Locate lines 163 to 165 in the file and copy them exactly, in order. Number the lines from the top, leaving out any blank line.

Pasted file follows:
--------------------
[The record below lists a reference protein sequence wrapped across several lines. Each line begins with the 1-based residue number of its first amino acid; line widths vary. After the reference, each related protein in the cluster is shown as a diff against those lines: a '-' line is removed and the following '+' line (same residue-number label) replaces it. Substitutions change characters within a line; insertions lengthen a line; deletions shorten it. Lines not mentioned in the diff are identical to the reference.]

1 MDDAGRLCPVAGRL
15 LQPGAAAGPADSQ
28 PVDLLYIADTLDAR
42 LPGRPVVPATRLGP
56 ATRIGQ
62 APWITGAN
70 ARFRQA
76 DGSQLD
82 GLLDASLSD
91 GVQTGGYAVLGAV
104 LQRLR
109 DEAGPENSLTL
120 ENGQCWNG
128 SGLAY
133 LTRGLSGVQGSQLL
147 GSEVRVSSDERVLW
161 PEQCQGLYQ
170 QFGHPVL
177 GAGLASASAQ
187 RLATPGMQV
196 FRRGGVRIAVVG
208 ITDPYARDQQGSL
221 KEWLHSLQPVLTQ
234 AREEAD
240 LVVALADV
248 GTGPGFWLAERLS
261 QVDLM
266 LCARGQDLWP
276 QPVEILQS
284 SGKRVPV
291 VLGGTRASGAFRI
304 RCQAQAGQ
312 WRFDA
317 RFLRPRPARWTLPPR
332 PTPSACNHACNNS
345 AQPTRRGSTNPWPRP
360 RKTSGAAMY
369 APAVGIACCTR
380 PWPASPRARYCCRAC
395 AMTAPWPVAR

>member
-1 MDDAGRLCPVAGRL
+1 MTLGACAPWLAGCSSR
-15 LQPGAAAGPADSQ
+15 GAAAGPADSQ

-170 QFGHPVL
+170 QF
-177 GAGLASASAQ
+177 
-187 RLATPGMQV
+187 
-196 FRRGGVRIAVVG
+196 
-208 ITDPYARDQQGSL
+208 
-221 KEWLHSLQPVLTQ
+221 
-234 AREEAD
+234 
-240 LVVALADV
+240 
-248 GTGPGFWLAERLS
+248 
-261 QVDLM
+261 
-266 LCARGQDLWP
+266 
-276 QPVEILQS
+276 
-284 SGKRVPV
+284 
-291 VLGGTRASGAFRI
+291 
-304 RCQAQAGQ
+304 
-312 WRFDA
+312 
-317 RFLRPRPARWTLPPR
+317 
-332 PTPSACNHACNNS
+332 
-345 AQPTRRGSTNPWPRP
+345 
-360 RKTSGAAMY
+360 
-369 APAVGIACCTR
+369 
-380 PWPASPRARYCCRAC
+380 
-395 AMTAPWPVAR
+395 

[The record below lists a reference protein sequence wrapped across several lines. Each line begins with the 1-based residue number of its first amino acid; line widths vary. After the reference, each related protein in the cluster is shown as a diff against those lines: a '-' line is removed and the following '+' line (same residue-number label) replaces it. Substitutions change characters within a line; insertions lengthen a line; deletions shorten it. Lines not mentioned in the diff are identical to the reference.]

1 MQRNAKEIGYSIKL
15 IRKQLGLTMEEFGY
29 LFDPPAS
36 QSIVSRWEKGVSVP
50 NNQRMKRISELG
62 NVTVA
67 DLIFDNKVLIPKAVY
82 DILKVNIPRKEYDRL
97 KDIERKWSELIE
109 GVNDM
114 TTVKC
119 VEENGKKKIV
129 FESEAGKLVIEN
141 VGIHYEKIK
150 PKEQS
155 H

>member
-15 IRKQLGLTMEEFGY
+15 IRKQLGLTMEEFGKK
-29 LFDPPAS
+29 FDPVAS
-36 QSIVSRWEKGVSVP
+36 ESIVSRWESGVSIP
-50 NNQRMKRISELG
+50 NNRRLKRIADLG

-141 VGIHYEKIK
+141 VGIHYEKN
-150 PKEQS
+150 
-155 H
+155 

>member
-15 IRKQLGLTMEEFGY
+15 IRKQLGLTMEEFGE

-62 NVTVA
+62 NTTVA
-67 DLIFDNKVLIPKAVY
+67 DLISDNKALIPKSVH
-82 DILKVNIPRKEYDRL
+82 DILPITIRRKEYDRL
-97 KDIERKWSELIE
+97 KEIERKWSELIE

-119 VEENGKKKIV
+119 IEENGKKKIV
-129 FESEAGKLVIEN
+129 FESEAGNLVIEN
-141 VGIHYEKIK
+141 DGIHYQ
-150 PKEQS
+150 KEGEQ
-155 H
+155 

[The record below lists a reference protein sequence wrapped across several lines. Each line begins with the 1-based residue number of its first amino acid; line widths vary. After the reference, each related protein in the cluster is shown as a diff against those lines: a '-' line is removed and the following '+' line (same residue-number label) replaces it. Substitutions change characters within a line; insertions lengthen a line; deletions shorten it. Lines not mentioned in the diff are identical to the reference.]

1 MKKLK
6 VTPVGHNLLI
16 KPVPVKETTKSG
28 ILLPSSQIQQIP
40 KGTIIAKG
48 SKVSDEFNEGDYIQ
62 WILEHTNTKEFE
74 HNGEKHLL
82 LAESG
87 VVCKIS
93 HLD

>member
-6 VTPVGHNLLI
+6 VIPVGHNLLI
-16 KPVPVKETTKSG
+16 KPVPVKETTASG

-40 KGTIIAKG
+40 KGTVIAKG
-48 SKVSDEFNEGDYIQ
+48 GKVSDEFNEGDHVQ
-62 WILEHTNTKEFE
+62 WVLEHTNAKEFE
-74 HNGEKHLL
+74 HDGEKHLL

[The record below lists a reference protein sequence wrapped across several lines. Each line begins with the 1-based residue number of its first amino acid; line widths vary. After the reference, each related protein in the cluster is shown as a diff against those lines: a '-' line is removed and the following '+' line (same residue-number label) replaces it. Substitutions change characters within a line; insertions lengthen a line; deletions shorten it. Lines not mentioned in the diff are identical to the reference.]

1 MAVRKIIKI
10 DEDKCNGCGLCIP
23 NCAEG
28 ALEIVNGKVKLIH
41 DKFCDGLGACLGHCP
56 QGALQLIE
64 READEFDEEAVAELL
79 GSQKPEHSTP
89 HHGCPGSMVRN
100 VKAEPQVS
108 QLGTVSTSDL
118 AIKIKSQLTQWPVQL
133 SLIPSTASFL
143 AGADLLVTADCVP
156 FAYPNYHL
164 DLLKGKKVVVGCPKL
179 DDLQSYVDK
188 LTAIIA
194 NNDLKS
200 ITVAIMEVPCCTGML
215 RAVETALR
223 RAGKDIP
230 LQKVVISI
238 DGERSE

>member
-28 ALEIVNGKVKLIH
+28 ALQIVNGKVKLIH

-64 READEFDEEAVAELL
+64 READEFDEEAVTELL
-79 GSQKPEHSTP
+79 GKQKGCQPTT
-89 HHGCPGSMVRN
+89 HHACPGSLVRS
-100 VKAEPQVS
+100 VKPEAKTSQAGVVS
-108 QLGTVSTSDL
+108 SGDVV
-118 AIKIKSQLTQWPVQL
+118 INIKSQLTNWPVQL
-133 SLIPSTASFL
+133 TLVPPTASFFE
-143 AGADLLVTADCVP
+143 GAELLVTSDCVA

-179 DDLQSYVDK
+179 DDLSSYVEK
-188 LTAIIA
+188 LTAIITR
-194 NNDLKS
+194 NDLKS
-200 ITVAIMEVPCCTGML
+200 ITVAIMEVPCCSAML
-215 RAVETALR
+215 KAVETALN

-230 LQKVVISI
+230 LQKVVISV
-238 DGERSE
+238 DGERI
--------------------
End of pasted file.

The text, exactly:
-40 KGTIIAKG
+40 KGTVIAKG
-48 SKVSDEFNEGDYIQ